As usual, here is your warning that this story has cursing, sex (not graphic), innuendo, and violence. It’s my Rated-R action adventure called Derailing Bedlam. This is the fourth outing (third official) for Cassidy and Lloyd, so feel free to click on one of the two covers to see how it started. Each one is 99 cents!
Lloyd checks the window one more time to make sure it is locked before sneaking across the room to examine the door. The chain looks a little loose, so he searches the suite for a screwdriver until he has to settle for a nail file. Using the rounded end, the serial killer works to tighten the latch until the thin metal tool snaps in half. Knowing that he will get in trouble for the damage, Lloyd gets some glue and ends up putting the parts together wrong. He hopes that Katie will be happy to have a file that is raspy on both sides, but quickly realizes she might not see the humor and attempt to introduce his creation to his shoulder. Against his better judgment, he opens the window and tosses the broken piece of metal out into the thick grass. He glances in both directions to see if anybody is hiding on the far side of the tracks, but the dwindling sunlight and strong breeze make it difficult to spot any danger. The voices and crashing carts from the platform on the other side of the train add to the distractions, so he closes and locks the window to feel safe once more.
A loud knocking on the door causes Lloyd to leap over the bed and yank his machete out from under a chair cushion. Spinning around a lamp, he kicks his paintball gun into his hand and aims both weapons at the entrance. A chill runs up his spine when he gets near the bathroom, the darkness drawing his attention away from another bang on the door. Scenes from every horror movie he has ever watched and memories of his own stealthy kills run through his mind to increase his fear tenfold. The sweating murderer thinks he sees a shadowy figure and fires a volley of itching powder paintballs. Using the machete to turn the light on, Lloyd discovers that he has defeated Katie’s bathrobe, which is now crumpled on the floor. After putting the garment back on the hook, he backs out of the bathroom and spins around when he hears a loud crash outside.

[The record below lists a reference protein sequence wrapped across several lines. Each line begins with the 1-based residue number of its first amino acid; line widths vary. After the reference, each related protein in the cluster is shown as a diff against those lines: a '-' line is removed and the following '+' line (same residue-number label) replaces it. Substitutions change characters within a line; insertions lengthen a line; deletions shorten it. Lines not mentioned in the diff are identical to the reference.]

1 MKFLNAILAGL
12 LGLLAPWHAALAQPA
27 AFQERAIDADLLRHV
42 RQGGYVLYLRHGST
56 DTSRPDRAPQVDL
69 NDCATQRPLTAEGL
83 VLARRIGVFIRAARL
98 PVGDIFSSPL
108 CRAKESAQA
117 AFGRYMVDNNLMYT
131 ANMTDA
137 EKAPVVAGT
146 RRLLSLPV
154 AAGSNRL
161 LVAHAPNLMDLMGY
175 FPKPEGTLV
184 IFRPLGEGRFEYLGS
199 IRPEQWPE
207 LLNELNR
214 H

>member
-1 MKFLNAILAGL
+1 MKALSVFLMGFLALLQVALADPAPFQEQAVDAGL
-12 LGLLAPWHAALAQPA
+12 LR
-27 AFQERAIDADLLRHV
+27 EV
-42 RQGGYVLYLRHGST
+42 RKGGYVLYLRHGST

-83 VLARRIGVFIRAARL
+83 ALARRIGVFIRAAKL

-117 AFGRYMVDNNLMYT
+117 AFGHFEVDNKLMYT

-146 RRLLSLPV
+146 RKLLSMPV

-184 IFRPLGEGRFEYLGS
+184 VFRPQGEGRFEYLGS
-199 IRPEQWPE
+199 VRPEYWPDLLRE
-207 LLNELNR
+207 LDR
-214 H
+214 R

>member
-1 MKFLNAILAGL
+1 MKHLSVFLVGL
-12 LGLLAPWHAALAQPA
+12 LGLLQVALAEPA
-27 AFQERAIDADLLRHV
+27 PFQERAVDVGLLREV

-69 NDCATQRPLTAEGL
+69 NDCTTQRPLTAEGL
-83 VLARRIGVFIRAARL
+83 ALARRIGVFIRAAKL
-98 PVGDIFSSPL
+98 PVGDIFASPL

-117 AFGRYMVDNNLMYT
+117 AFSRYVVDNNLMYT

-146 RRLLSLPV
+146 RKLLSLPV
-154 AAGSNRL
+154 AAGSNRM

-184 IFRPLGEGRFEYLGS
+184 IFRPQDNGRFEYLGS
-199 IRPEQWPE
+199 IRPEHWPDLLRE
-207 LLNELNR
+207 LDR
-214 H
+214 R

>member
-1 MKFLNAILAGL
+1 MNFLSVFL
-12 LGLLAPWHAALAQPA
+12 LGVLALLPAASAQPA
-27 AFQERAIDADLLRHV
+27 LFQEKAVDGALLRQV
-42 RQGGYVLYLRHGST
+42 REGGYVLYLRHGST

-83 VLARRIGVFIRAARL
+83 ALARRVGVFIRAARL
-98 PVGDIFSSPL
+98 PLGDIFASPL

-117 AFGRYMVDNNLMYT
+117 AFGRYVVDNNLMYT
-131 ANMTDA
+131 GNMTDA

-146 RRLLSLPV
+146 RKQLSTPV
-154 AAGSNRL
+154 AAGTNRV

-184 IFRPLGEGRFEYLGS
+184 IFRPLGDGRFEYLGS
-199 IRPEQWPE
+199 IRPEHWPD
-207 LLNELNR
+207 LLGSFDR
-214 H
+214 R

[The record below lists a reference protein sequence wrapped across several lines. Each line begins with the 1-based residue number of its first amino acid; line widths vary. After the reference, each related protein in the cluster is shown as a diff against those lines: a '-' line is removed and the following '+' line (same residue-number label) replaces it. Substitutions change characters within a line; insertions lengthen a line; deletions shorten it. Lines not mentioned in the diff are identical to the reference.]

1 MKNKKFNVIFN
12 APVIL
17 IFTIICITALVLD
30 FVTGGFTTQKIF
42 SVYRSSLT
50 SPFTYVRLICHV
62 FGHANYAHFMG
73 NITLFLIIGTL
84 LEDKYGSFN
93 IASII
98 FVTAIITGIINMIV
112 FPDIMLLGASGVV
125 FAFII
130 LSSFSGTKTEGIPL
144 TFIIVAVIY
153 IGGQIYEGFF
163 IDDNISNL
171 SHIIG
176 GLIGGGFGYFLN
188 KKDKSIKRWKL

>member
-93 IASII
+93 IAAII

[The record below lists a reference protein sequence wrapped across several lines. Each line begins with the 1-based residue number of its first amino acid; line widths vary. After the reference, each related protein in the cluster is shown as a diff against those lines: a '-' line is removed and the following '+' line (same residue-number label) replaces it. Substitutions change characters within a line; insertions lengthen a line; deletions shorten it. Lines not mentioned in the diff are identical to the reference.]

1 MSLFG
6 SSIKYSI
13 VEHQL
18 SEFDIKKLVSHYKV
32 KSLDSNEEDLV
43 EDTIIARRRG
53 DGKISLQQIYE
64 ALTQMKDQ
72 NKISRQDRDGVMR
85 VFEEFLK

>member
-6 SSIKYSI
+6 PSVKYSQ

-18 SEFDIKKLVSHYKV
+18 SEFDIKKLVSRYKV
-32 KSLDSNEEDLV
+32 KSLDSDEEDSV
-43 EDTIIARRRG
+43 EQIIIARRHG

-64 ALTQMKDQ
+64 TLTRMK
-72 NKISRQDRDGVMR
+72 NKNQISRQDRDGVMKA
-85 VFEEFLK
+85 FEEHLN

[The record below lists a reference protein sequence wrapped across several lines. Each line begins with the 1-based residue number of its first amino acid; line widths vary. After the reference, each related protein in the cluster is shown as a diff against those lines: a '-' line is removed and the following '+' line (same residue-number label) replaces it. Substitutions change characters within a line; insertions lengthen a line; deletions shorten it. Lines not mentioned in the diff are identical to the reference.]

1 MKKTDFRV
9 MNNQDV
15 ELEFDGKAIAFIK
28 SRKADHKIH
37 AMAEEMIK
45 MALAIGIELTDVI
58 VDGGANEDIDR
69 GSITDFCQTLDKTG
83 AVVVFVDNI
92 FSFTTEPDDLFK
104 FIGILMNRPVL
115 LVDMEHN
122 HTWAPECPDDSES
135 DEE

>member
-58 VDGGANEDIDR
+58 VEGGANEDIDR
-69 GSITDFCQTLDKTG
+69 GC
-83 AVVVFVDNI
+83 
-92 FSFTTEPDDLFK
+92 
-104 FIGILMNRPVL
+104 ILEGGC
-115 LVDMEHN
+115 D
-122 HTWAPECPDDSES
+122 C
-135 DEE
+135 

“Are you in there, Lloyd?” Cassidy asks from the hallway. The doorknob jiggles when she tests the door, the movements stopping with a final thud. “I know you hate being in Wyoming after the Wendigo clan incident, but you’re safe on the train. Katie said you can join her for a movie . . . It’s about surviving in the wilderness and cannibalism. Luca picked it out after winning the coin toss. I’m sure we’ll leave the station before it gets graphic. Can you open the door?”
“You could be a cannibal who learned to talk like Cassidy,” Lloyd argues while inching towards the entrance. A piece of paper is slid under the door and he carefully picks it up with his toes. “Shut the fuck up, Lloyd, and get out of that room. Not very convincing since anybody could have written that. Why does this note smell funny? Hey, this is the bacon-scented air freshener I bought to mess with attack dogs. You’re making some good points, but I’m still not opening this door even if you threaten me with death.”